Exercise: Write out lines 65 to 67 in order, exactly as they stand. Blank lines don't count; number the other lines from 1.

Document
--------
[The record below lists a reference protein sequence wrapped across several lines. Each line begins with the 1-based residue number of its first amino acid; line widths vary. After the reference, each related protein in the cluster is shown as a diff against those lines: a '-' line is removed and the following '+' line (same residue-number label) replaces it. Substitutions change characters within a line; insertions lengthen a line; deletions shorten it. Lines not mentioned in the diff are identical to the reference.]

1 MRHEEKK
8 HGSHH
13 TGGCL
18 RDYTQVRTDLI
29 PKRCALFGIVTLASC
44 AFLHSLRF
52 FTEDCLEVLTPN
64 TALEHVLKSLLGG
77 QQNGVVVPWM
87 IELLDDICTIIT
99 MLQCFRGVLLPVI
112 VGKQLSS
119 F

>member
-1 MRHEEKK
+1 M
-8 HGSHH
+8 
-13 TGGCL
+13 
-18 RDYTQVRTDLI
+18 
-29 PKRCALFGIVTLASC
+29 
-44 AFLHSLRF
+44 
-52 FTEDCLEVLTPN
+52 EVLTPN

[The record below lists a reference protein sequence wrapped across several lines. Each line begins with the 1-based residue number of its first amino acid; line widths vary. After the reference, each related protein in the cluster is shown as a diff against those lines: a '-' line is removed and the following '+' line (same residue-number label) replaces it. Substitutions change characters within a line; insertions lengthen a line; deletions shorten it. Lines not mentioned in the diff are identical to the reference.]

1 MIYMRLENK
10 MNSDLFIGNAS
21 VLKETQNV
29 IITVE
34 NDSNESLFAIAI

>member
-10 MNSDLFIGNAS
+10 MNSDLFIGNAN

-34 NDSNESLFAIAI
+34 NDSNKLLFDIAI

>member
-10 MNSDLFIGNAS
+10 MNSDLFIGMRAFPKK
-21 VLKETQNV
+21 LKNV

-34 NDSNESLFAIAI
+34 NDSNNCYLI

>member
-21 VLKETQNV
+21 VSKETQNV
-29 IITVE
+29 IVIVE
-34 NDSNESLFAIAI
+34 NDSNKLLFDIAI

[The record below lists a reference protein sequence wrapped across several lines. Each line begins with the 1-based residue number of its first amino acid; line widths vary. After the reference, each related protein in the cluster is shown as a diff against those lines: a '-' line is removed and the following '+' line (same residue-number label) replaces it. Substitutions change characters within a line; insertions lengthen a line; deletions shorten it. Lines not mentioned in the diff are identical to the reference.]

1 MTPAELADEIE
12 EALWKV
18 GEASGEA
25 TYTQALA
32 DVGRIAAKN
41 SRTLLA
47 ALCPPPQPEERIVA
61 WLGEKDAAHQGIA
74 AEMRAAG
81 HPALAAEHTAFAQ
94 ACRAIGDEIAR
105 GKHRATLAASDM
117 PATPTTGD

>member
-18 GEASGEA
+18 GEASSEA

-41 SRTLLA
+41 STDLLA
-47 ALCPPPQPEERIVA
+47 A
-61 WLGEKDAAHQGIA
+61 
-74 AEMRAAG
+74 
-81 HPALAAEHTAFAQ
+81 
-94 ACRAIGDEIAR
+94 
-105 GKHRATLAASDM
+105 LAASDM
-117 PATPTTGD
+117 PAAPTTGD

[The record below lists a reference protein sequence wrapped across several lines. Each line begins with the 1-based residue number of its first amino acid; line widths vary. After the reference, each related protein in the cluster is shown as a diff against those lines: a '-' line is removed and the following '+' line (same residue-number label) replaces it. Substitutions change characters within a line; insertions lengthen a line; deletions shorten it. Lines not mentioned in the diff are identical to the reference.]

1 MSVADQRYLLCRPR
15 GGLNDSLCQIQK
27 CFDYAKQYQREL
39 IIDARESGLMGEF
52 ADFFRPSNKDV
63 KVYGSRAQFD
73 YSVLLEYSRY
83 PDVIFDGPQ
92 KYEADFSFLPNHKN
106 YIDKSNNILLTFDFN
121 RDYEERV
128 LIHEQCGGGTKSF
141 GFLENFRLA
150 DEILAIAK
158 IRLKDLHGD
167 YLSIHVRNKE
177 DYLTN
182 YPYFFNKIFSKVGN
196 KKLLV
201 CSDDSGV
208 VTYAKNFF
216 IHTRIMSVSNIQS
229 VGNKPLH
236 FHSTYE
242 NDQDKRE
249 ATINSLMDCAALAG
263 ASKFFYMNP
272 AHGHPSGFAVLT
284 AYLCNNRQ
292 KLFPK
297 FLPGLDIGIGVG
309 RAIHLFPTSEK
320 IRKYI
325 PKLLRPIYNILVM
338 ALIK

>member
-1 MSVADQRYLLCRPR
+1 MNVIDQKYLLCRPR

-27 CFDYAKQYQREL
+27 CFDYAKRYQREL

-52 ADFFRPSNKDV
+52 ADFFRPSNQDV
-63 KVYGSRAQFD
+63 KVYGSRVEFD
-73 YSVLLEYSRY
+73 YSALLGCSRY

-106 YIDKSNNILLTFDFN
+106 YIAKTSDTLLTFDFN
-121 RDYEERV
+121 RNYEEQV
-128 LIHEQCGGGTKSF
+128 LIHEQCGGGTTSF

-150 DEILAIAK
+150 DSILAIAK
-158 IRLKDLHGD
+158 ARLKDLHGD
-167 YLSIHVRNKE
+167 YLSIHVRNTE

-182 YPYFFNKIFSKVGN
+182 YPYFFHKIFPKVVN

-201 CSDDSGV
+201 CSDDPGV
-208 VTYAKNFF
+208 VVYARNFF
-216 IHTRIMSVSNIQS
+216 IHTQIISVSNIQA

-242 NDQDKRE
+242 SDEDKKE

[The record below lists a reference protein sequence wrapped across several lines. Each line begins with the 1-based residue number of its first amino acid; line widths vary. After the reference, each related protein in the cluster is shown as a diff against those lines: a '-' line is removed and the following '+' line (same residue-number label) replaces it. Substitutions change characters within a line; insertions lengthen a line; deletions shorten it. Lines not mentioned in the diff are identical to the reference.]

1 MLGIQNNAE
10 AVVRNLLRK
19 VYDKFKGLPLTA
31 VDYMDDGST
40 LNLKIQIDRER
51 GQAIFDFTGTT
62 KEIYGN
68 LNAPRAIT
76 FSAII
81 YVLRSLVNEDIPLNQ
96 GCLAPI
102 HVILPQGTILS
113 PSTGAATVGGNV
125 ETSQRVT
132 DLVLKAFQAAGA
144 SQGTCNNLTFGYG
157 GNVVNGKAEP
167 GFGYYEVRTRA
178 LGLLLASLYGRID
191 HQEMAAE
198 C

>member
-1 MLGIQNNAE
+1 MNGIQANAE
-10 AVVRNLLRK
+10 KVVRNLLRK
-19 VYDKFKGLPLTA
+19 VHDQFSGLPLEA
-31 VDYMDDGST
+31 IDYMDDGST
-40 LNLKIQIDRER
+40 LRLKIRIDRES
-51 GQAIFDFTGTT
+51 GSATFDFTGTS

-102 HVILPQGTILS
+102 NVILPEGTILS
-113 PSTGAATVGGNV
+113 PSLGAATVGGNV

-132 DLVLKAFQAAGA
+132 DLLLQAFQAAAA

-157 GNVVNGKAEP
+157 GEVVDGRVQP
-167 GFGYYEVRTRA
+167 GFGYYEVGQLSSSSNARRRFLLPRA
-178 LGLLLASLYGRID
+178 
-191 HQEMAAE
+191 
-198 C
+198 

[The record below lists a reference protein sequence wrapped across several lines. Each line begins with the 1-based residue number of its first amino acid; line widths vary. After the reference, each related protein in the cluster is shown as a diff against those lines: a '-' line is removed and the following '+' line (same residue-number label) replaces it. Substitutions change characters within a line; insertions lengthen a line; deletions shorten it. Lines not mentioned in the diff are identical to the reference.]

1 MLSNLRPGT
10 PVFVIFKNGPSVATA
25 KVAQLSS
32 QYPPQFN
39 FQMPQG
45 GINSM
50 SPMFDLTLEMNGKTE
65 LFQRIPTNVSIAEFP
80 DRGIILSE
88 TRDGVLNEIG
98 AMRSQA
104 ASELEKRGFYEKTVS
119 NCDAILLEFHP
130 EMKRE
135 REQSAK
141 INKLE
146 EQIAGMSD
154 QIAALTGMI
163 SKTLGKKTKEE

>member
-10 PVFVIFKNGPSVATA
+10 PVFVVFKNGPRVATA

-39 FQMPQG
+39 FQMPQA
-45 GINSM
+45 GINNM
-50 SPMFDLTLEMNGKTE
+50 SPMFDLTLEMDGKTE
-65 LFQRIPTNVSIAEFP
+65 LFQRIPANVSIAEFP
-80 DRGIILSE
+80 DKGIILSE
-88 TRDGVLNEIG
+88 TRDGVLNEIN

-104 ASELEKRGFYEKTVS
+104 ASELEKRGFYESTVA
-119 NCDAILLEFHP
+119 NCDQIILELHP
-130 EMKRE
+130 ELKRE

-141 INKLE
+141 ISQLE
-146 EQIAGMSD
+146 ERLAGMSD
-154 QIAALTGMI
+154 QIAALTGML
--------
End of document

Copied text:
81 HPALAAEHTAFAQ
94 ACRAIGDEIAR
105 GKHRATLAASDM